Curiosity may have killed the cat, but this trait will make you a successful sales rep. Mike Renahan wrote about how curiosity benefits sales reps. Take a look at the connections he makes.
Are you among the 47% of sales reps who are struggling to make this year’s numbers? You might be able to close the gap by understanding what your B2B buyers really want.
While sales without salespeople is possible, salespeople, you included, have the power to make a sale that will lead to long-term, reoccurring or multiple sales, if you master the art of emotionally-connected selling.
Chanin Ballance discusses the importance of curiosity in her post for Selling Power. To learn exactly how this trait can help you, read on.
I read an interesting interview with the author of When: The Scientific Secrets of Perfect Timing recently, and took away some thought-provoking ideas about how to be more productive at basically everything. They just might be counter-intuitive to your current beliefs. But give Daniel H. Pink’s research a chance.
It’s not enough for the leader to be creative. The people who are led must also be taught to be creative.
In a fast-moving market, the best way to retain and sell more to existing clients is to make them an unbeatable offer. If you’re selling a product or service that’s being disrupted by a competitor with new technology, don’t start thinking all is lost.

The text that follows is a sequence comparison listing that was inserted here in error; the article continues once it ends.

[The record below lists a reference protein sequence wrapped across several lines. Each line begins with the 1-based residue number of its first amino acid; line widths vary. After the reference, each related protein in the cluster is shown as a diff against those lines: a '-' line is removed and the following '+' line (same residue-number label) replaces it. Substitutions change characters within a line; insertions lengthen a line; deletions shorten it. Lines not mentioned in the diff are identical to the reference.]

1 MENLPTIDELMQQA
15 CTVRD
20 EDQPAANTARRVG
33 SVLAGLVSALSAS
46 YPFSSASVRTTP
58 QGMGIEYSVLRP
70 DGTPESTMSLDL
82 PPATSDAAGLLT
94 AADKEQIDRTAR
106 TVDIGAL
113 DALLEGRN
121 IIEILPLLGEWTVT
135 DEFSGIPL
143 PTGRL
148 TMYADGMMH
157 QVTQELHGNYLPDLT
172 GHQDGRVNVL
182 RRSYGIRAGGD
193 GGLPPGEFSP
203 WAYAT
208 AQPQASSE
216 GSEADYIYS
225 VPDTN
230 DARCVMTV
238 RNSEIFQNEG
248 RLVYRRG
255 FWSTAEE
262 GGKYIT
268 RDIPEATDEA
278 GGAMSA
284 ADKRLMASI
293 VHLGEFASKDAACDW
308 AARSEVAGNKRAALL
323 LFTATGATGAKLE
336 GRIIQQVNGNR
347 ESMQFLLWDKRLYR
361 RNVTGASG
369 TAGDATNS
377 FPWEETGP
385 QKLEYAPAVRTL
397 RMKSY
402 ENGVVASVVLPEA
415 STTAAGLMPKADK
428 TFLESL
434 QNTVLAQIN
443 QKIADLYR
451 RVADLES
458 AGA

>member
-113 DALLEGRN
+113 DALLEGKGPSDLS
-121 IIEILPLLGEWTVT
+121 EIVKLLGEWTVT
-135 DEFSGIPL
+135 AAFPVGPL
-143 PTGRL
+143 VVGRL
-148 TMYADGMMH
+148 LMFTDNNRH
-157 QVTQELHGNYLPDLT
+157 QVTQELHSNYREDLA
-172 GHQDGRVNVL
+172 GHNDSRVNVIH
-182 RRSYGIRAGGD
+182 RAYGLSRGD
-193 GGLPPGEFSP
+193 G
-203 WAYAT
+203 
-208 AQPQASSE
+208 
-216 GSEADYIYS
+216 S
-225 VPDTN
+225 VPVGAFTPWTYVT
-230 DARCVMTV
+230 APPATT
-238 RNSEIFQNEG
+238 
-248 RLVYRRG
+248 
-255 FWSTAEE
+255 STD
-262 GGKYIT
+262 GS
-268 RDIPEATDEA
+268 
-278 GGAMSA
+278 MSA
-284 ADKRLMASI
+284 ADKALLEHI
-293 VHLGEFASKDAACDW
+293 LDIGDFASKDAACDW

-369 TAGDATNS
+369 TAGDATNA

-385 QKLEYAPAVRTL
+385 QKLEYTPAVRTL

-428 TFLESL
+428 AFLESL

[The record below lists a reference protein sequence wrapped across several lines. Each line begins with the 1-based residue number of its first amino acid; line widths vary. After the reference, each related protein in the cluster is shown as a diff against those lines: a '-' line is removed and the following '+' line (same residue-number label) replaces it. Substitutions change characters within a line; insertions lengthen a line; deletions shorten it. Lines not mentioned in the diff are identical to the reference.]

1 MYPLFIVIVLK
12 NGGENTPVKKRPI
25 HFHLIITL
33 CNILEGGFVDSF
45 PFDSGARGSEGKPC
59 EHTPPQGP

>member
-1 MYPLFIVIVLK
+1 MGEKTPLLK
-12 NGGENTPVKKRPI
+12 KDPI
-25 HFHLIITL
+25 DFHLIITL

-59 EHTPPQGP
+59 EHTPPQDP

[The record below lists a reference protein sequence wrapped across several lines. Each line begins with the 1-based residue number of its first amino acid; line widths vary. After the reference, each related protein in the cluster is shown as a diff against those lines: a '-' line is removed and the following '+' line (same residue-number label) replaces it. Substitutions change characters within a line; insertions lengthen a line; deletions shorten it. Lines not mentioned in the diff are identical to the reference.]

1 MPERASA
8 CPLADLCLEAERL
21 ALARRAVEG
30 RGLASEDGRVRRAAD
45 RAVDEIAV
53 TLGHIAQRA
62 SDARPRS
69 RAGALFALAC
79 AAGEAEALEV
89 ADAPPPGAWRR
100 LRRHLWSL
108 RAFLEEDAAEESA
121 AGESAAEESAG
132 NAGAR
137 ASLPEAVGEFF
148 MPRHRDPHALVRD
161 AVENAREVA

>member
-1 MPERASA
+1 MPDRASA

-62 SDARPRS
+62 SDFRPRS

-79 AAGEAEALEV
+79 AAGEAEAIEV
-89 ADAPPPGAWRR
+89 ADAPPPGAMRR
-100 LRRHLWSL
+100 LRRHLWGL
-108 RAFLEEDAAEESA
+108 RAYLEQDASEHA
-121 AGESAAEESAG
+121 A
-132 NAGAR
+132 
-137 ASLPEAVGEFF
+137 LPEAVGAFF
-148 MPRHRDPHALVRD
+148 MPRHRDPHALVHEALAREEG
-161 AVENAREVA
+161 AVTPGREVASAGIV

“A customer objection is merely a request for more information.” Have you ever considered objections from this perspective? Likely not. This quote repositions objections as opportunities.
Individuals who have come up with truly creative and life-changing ideas mean the difference between success and failure for your organization. How can you ensure that you’re providing the kind of culture that allows creative employees to thrive?
People are ALWAYS asking me how long it takes to become a great salesman (salesperson). I tell them, “59 years and I’m still working at it.”
One of the biggest concerns today’s hiring managers have about the new crop of college graduates entering the job market centers on their ability to think. Creative thinking and problem-solving skills are critically important whether an employee is handling a customer service problem or trying to connect with a prospect.